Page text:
Stanford Humanities Center international visitor Andrea Jany urges urban planners to consult communities when planning housing. She calls this “participatory planning.”
Jany is both a researcher and practitioner in her field. She is a PhD candidate in the School of Architecture at Graz University of Technology in Austria and a co-founder of the Institute of Housing Research, where she is a senior researcher in public housing. For almost a decade, she has also managed several affordable housing projects in the state of Styria in Austria. Currently, she is a global collaborator of the Stanford Human Cities Initiative as well as a managing board member of Forum Wohn.Bau.Politik in Vienna. She has presented research results at the European conference Forum Alpbach in Austria and at the think tank Re:think | Housing.
Q. What is the focus of your research?
The questions I attempt to answer with my research are: “What are the housing requirements based on the worldwide growth of urban population?” and “Can participatory planning be a way to solve these problems?”
My work aims to verify that participatory planning leads to higher resident satisfaction compared to housing that has been conventionally designed and realized with no resident input. Overall, I want to identify current and future accommodation requirements in order to develop human-centered cities for tomorrow. I am convinced that participatory planning can be part of a solution.
Q. What drew you to your topic?
During the design process, and even after project completion, I never met or spoke in person with any future resident. How could I know that the floor plan and the whole complex would meet their needs if I had no contact with potential residents? Do the apartments fulfill their accommodation requirements? Are current residents satisfied? Those questions led to my decision to do research on housing requirements.
Q. How do you conduct your research?
In addition to staying abreast of current research on participatory planning, I do a lot of face-to-face interviews, workshops, prototyping, questionnaires, and observations. It’s the most important part of my research to meet long-term residents and learn about their housing experiences after almost 40 years of living in the projects. The findings are truly amazing and insightful. I also work with real estate management organizations to articulate the current and future needs of the residents. It creates a new type of knowledge about and among the residents.
Q. What would people be surprised to learn about your research?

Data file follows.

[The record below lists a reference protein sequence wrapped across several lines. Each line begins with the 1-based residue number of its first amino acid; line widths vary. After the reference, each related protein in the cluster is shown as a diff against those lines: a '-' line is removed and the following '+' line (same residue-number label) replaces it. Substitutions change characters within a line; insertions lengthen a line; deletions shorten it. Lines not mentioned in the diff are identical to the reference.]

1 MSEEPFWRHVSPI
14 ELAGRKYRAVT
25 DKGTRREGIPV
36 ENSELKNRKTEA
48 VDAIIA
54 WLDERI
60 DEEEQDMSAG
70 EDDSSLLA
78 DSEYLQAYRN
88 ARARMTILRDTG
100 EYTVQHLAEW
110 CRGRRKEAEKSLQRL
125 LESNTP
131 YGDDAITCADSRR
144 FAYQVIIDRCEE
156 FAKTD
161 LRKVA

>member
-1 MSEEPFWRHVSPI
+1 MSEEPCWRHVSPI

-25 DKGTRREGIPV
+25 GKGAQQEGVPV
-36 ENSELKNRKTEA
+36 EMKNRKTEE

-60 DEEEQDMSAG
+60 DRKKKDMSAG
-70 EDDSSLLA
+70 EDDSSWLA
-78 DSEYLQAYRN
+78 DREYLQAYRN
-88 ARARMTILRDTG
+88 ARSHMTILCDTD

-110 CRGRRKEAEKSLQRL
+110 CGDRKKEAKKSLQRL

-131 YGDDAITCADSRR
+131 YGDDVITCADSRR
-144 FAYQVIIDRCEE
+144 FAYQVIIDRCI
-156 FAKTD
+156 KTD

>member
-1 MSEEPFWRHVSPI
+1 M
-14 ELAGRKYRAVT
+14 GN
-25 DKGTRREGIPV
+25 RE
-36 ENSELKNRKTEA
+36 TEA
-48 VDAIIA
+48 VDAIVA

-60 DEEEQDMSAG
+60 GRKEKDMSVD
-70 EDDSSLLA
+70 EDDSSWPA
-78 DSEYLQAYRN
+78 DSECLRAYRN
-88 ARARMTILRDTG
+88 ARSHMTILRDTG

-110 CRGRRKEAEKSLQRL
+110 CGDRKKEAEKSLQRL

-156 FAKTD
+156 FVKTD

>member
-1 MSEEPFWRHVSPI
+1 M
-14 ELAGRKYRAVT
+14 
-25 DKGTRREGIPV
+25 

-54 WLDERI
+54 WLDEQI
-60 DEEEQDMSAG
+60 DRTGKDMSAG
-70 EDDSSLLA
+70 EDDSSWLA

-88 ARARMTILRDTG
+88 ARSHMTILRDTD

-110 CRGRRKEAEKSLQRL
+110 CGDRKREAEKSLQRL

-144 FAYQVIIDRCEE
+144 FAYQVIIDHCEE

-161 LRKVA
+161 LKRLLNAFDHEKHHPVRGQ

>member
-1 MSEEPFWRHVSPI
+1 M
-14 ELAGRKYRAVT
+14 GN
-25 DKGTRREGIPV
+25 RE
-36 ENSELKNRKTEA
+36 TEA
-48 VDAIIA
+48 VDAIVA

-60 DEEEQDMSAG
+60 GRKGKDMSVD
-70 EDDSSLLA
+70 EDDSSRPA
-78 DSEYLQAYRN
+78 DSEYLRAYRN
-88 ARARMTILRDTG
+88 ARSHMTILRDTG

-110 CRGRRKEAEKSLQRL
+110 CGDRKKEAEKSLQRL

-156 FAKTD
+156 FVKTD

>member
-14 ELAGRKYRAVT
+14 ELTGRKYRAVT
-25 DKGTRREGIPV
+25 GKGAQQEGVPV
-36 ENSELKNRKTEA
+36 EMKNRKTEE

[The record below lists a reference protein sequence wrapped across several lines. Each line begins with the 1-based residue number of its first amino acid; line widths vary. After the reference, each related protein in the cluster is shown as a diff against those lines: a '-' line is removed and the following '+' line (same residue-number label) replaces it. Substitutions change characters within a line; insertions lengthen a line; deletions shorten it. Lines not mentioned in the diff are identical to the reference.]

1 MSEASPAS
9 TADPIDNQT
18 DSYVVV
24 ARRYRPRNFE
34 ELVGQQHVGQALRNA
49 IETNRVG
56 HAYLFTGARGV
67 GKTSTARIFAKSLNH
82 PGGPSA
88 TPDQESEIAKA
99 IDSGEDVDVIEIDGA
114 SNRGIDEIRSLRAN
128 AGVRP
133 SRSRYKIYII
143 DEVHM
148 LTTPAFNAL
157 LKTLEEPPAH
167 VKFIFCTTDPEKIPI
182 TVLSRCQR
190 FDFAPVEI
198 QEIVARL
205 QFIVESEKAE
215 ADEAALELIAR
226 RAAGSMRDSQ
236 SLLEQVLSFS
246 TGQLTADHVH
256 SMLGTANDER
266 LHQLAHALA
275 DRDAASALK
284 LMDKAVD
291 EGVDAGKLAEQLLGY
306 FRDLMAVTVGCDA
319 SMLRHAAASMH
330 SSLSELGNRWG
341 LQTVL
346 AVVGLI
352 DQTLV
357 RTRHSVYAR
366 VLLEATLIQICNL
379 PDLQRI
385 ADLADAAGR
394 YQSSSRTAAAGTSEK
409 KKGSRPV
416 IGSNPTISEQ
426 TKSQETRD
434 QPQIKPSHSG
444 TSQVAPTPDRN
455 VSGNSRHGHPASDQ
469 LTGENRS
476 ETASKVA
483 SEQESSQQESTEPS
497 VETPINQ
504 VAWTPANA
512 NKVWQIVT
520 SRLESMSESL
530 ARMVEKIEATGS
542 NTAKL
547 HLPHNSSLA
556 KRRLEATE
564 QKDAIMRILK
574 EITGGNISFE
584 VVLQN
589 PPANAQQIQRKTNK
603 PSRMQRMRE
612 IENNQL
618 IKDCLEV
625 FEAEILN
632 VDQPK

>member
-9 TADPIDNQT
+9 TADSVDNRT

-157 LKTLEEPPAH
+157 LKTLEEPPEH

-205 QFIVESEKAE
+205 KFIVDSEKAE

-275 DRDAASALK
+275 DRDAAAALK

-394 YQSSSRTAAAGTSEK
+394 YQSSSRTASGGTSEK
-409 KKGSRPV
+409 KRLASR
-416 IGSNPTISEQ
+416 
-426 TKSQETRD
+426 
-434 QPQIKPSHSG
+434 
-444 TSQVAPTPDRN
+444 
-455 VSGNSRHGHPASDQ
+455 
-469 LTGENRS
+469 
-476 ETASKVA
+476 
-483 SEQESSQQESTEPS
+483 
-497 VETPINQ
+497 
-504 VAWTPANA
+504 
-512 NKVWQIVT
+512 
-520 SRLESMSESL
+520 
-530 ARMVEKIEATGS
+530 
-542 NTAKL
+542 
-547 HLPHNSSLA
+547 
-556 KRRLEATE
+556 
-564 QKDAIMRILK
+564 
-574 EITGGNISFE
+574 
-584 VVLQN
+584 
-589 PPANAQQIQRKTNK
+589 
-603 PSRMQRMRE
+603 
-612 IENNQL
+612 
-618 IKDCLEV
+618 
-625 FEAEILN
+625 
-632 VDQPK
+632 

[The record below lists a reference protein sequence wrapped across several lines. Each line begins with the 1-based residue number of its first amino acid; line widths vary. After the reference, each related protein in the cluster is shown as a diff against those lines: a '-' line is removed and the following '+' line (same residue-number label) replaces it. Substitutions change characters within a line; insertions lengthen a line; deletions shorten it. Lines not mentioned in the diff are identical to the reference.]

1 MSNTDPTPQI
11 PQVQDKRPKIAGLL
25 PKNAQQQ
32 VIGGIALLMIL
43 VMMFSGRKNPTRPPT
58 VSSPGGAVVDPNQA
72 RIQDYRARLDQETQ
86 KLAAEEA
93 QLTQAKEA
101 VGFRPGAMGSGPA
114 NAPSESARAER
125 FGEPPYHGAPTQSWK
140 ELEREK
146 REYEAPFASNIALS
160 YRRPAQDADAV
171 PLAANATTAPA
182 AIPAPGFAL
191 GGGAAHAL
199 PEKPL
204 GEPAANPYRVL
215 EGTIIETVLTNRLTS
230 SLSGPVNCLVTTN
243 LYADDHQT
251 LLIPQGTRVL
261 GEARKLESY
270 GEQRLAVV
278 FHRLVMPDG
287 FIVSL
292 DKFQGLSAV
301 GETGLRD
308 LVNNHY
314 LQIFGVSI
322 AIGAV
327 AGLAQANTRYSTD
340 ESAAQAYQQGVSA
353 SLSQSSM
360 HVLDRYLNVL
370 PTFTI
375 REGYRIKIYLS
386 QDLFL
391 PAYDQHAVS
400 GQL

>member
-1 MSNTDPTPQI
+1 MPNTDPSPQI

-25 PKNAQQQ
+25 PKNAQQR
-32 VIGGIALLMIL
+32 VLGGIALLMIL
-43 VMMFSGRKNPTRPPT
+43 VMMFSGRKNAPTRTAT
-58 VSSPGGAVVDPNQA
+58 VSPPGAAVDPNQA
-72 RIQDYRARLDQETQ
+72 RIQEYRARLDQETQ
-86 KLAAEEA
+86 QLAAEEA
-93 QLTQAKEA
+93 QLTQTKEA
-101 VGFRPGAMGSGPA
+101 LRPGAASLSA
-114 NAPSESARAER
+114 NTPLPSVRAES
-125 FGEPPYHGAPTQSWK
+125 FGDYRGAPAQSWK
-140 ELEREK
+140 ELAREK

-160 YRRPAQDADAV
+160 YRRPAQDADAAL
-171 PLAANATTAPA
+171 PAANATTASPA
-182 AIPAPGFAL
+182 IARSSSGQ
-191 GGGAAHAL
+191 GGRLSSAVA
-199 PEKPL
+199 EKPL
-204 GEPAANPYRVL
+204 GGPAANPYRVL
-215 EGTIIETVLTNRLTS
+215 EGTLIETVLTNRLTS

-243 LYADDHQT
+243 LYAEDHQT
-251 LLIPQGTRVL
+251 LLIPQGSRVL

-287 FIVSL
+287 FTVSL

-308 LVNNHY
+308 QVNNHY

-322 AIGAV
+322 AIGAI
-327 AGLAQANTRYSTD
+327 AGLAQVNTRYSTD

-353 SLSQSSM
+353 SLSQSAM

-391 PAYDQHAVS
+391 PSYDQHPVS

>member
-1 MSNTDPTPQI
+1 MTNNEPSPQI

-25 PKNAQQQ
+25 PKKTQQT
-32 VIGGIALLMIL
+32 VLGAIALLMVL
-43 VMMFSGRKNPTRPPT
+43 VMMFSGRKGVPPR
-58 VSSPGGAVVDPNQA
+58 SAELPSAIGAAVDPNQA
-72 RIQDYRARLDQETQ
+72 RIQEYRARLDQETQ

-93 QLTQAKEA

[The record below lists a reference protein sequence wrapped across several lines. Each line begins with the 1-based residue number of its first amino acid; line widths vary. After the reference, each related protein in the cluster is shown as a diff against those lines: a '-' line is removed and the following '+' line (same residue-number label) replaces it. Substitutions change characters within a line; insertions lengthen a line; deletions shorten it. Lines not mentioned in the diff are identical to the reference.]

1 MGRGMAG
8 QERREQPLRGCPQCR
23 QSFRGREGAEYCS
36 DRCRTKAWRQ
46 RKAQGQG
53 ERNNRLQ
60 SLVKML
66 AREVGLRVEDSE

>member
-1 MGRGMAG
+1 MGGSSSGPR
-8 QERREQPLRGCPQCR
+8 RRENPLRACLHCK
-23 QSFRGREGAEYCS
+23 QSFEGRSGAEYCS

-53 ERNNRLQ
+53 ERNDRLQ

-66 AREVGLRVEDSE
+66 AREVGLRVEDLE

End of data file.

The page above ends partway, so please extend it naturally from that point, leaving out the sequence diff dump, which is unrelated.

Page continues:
Amazing housing projects are created when future residents are involved during the planning phase. The way housing projects are created can be more inclusive than the current mainstream model which is “build and move in.” Housing planning for urban areas needs to be redefined in order to enable a good balance of workplaces, traffic, and housing locations.
A good example is Terrassenhaussiedlung in Graz, Austria. It was designed for 2,000 inhabitants in 1965 by the architect group Werkgruppe-Graz. The building, with more than 500 units, was completed in 1978. The residents had a say in the design of their own apartment and the community areas within the complex.
Drawing every blue print by hand, the architects personally tailored apartments for the residents. Remember, this was back in the 1960s and 1970s without any computers. It was a comprehensive and holistic approach to bring single-family housing with a high density to urban areas. The complex is like a village, or even a small city, within the city. You can find 24 different types of apartments with features such as roof gardens, car-free zones, and parks.
It was not only a utopian project but also a model for many upcoming housing estates in Styria. The result was high satisfaction and a low vacancy rate until today. After 40 years of use, the Terrassenhaussiedlung requires an upgrade. Therefore, we have secured funding by the Austrian government to define scopes and limits for a modernization of the estate. During that research process we are again using the method of participatory planning to involve the residents. Recently we offered a workshop for residents, which was co-created and co-led by Deland Chan, from Stanford’s Urban Studies Program, and me. We apply research to real-life problems by suggesting prototypes and creating questionnaires to capture opinions.
Q. Why is it valuable to study your topic of interest?
Everyone is affected by architecture and especially by housing. Silicon Valley is not the only area to face rising population and soaring housing prices: this is a global phenomenon that must be addressed. Participatory planning leads to higher satisfaction and social sustainability while increasing housing density for urban areas. The aim is to create livable, human-centered, and sustainable cities with affordable housing for everyone.
This article is culled from daily press coverage from around the world. It is posted on the Urban Gateway by way of keeping all users informed about matters of interest. The opinion expressed in this article is that of the author and in no way reflects the opinion of UN-Habitat.